Working the Streets

10 Aug

It has been an entire week since my girlfriend and I moved to New York City. My classes don’t start until September, but I’ve been using the time to try and get my life in order, especially in terms of how I’m going to make money.

I do have a nice job lined up with an agency called Lango Kids which teaches foreign languages to young children in all five boroughs. It pays pretty well and I can schedule it around my classes, plus the curriculum is fully planned so I don’t have to worry about lesson plans or anything like that. However, I won’t be able to start that until the end of the month, either.

In the meantime, I decided to answer an ad on Craigslist and see if I could be one of those people in Times Square selling tickets for comedy clubs, in the off-chance that I could get some stage time at whatever comedy club I sold tickets for in exchange for my hard work.

After three days of trying this, I can tell you that no amount of stage time is worth the frustration and humiliation of working one of these jobs.

To sell comedy tickets in Times Square is basically volunteering to experience what it’s like to be homeless. It’s identical. You stand on a street corner with a little sign while people purposefully avoid eye contact with you, and store owners keep shooing you away because they think you’ll scare off customers. Actually, it might be more pleasant to be homeless because you get to keep all the money people give you and nobody bothers you by asking for directions to “Harrock Cafe.”

The biggest problem with trying to sell comedy in Times Square is the fact that most of the people there don’t speak English. It’s just a fact. Now, I am a very pro-immigrant, open minded whatever, but if every time you try to sell something you are met with a heavily-accented “no sank you,” no matter how hard you try, you start to feel a little twinge of xenophobia creep up on you, just because you know that language barrier is what’s potentially standing between you and your ability to buy yourself an extra Diet Coke next time you go to the store.

I had two separate people come up to me and try and ask me something in Italian. I’m talking right off the bat starting the conversation in Italian. Do I look especially Italian? Is it the hair?

If any of you have ever been abroad, you know how annoying it is to be somewhere and see some other American tourist try to order his food in a restaurant by slowly shouting “I… WANT… HAMBURGER,” acting like he’s entitled to English-language service no matter what country he’s in. If you find that annoying, then you know I have every right to be kind of annoyed with somebody assuming I can answer their questions in Italian.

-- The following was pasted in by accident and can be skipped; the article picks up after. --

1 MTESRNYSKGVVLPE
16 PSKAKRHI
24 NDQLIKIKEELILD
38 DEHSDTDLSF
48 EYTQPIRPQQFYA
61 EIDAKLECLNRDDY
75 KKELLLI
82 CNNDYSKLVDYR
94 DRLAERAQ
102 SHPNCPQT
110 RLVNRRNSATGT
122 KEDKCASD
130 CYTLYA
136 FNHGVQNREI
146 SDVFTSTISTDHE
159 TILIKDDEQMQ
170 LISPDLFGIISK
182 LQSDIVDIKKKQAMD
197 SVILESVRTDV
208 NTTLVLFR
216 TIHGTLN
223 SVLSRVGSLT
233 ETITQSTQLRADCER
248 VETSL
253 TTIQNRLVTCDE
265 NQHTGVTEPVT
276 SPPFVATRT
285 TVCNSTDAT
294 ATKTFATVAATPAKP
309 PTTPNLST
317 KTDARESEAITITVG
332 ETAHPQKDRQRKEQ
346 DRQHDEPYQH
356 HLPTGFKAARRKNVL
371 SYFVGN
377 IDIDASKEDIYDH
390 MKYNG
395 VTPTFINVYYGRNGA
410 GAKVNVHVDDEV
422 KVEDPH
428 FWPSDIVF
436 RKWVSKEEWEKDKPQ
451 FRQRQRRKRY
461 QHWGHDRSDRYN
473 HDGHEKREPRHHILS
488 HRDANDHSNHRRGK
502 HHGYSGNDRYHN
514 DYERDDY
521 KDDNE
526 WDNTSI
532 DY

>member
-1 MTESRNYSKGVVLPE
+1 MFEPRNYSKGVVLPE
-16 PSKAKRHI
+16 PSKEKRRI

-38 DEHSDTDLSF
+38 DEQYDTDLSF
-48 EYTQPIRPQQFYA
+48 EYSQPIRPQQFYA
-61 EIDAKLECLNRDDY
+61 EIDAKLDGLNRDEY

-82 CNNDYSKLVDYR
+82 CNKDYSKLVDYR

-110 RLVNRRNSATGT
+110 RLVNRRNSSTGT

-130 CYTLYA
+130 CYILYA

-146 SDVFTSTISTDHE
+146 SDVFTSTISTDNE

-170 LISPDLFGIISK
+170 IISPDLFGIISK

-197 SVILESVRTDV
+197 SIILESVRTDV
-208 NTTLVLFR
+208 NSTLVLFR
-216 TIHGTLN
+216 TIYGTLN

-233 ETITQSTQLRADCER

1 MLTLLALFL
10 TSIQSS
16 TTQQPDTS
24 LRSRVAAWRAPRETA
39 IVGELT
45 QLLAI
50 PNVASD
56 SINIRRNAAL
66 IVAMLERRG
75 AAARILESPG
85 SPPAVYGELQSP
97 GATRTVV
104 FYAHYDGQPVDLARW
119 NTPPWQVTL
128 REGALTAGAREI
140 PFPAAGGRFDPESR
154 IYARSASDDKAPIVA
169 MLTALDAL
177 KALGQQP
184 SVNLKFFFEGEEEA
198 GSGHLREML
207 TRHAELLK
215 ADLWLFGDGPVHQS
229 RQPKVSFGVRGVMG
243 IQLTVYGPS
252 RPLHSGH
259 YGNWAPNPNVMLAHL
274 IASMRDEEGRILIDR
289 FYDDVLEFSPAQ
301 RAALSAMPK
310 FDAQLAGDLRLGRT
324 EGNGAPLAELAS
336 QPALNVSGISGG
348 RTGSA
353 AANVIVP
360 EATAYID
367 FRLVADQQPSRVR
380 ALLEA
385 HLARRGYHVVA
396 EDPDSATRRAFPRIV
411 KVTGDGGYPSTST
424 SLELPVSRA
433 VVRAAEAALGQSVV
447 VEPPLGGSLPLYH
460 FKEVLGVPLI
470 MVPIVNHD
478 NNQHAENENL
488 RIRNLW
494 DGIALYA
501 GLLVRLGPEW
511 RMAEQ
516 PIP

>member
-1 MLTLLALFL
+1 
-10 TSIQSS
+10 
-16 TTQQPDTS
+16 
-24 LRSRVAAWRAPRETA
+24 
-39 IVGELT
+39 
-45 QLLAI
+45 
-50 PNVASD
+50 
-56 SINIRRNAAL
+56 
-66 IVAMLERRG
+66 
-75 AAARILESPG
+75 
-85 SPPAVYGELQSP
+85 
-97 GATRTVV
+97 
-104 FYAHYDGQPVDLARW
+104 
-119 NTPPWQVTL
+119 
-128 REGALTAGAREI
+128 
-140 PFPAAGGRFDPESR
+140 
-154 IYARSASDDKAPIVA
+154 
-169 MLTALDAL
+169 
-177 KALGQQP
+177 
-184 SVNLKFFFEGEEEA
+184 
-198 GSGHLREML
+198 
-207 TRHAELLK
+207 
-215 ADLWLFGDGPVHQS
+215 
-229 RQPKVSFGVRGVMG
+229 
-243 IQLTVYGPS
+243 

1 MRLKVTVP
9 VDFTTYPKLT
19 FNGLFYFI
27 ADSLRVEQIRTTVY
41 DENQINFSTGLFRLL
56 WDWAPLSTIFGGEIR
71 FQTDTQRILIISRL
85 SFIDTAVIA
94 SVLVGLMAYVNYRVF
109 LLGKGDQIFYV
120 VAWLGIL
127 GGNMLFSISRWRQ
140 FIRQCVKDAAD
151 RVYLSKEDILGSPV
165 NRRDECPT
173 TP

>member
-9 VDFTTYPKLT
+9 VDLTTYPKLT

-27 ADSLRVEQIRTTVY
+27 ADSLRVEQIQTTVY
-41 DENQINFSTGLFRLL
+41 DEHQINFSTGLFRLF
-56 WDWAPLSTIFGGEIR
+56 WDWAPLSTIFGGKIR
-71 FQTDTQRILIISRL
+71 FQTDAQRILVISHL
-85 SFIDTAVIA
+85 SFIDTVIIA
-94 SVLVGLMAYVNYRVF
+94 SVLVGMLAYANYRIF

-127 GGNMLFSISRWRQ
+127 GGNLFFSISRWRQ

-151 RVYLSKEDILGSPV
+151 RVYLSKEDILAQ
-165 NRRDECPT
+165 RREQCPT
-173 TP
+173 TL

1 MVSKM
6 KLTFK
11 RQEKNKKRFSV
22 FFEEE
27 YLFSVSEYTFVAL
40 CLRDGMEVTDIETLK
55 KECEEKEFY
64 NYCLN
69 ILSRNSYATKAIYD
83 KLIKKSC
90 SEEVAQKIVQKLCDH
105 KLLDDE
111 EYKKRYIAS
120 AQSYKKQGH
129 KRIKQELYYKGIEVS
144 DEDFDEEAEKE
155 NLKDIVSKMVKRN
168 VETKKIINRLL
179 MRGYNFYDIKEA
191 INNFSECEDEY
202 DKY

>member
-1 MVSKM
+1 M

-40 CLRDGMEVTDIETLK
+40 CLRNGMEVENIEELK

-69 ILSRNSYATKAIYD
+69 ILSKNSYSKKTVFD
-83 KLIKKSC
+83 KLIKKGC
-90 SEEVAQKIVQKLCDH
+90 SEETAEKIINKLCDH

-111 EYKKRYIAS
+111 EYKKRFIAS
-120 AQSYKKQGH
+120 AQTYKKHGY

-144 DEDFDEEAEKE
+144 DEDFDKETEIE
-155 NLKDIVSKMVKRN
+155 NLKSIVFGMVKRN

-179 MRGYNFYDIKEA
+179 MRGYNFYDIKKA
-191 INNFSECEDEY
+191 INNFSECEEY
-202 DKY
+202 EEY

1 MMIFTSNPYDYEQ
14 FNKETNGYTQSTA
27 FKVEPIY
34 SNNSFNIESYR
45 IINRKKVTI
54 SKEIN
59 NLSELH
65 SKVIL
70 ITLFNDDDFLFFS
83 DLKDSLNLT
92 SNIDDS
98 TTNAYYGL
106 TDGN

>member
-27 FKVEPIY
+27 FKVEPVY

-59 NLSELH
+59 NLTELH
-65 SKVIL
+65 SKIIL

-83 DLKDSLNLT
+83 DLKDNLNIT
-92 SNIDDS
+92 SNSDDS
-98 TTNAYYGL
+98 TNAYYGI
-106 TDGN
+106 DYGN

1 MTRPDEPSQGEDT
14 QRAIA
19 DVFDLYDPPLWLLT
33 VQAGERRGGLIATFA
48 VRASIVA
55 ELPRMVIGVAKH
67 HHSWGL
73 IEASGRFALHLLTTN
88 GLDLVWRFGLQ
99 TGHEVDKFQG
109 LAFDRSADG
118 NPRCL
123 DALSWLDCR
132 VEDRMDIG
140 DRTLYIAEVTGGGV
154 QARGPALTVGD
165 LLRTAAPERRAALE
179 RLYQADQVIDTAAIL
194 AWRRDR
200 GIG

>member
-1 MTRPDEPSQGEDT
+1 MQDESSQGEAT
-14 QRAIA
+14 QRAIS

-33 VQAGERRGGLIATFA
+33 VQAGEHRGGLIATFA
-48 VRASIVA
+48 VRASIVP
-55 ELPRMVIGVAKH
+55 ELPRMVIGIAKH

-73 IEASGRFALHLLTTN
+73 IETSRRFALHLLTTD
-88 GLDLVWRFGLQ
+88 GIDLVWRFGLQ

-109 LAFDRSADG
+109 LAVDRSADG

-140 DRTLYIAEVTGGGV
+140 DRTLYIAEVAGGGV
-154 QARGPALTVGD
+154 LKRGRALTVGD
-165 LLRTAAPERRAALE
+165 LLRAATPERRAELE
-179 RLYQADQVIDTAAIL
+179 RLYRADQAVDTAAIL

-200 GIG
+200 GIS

Either way, even if they speak one of the other three languages I do know, if they don’t speak English, chances are they’re not going to understand comedy in English. Then when I get the people who DO speak English, I get assholes, people who actually wasted neurons coming up with these gems when they see that I’m advertising a comedy show:

“Is it free?” Right, because if there was a free comedy show in the middle of Manhattan they’d really need assholes like me to stand on street corners and give away tickets. Who in their right mind thinks you could get anything on Times Square for free? You couldn’t get a little girl’s smile for free in Times Square. Why don’t you just punch me in the dick and get your meaning across without wasting as much time?

“IS DAVE CHAPPELLE GONE BE ON DERE?” Usually said by some guy in baggy jeans and a wife beater. Yeah, because, again, if Dave Chappelle was doing a show in New York, they’d really need assholes like me selling tickets on the street corner. I’m also sure that, if he was on this show, he’d LOVE to perform in front of an audience of people like you who will probably shout “I’M RICK JAMES, BITCH!” at him until he gets so frustrated he walks off stage.

“Stand-up comedy? Tell me a joke.” Right, because everybody who sells something is also the person who produces said thing. Why don’t you go up to the guy selling taxi tour tickets, jump on his back, and tell him to give you a ride to the Statue of Liberty? Better yet, go up to the guy selling tickets to Ripley’s Believe It Or Not and ask him to show you his dead conjoined twin hanging off his torso.

Yes, I know, I am a comic, but I feel no need to lighten the day of someone being a prick to someone who’s already in an unenjoyable position. Nobody even does that to homeless people.

In three short days I’ve come to despise everything about this job. Even the little sign I carry annoys me because it’s disingenuous. It says “Live Comedy Central Showcase” when the club has NO affiliation with the channel! Every comedy club in Times Square does that! Why? People know what “comedy” is. Nobody needs to be reminded “Oh, stand-up comedy, that’s what they show on Comedy Central!” The people who might need that are probably the “IS DAVE CHAPPELLE GONE BE ON DERE?” types.

All I have to show for three days work dealing with this crap is $33 bucks and someone telling me I have nice hair.

In summary: Don’t get a job selling tickets in Times Square unless you want to hate tourists so bad you’ll hammer-fist the nearest person wearing an “I ❤ NY” shirt. Next chance I get I’m just going to give my boss (who, for the record, is a nice guy and I don’t hold any ill will towards him) my tickets back and just rely on hitting the open mics for stage time.



One Response to “Working the Streets”

  1. Charles 08/10/2010 at 1:29 am #

    Working the streets of New York really sucks, from what I hear. Not only from this, I mean, but also from Patti Smith – apparently buskers have a really shitty time there now. She told the Huffington Post that people who wanted to get into music probably shouldn’t go to New York.

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